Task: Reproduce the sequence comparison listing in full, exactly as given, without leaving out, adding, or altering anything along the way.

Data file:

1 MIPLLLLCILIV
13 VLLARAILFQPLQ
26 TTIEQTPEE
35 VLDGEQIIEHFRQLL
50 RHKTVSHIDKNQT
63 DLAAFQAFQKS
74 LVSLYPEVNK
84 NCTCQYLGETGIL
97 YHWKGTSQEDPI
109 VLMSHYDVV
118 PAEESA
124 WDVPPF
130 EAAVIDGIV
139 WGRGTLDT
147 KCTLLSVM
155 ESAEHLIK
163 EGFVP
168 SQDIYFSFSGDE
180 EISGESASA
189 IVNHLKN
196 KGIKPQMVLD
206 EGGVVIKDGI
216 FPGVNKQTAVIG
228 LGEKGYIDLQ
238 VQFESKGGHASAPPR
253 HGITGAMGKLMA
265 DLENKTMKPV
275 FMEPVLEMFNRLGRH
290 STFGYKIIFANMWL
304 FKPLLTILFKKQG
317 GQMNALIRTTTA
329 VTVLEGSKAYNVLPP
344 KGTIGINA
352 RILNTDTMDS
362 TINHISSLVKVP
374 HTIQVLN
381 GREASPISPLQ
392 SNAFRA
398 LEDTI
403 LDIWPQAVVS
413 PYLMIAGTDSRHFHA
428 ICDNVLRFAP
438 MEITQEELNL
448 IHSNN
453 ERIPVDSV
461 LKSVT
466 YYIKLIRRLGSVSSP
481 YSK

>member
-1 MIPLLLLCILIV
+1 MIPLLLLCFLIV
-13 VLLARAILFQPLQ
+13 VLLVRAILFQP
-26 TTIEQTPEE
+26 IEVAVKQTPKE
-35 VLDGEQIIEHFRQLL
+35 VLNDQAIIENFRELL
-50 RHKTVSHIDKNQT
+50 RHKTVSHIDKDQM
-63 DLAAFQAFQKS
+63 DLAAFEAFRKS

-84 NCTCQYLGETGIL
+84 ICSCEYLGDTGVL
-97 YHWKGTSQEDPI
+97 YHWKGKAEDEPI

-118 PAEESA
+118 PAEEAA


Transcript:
1 MIPLLLLCILIV
13 VLLARAILFQPLQ
26 TTIEQTPEE
35 VLDGEQIIEHFRQLL
50 RHKTVSHIDKNQT
63 DLAAFQAFQKS
74 LVSLYPEVNK
84 NCTCQYLGETGIL
97 YHWKGTSQEDPI
109 VLMSHYDVV
118 PAEESA
124 WDVPPF
130 EAAVIDGIV
139 WGRGTLDT
147 KCTLLSVM
155 ESAEHLIK
163 EGFVP
168 SQDIYFSFSGDE
180 EISGESASA
189 IVNHLKN
196 KGIKPQMVLD
206 EGGVVIKDGI
216 FPGVNKQTAVIG
228 LGEKGYIDLQ
238 VQFESKGGHASAPPR
253 HGITGAMGKLMA
265 DLENKTMKPV
275 FMEPVLEMFNRLGRH
290 STFGYKIIFANMWL
304 FKPLLTILFKKQG
317 GQMNALIRTTTA
329 VTVLEGSKAYNVLPP
344 KGTIGINA
352 RILNTDTMDS
362 TINHISSLVKVP
374 HTIQVLN
381 GREASPISPLQ
392 SNAFRA
398 LEDTI
403 LDIWPQAVVS
413 PYLMIAGTDSRHFHA
428 ICDNVLRFAP
438 MEITQEELNL
448 IHSNN
453 ERIPVDSV
461 LKSVT
466 YYIKLIRRLGSVSSP
481 YSK

>member
-1 MIPLLLLCILIV
+1 MIPLLLLCFLIV
-13 VLLARAILFQPLQ
+13 VLLVRAILFQP
-26 TTIEQTPEE
+26 IEVAVKQTPKE
-35 VLDGEQIIEHFRQLL
+35 VLNDQAIIENFRELL
-50 RHKTVSHIDKNQT
+50 RHKTVSHIDKDQM
-63 DLAAFQAFQKS
+63 DLAAFEAFRKS

-84 NCTCQYLGETGIL
+84 ICSCEYLGDTGVL
-97 YHWKGTSQEDPI
+97 YHWKGKAEDEPI

-118 PAEESA
+118 PAEEAA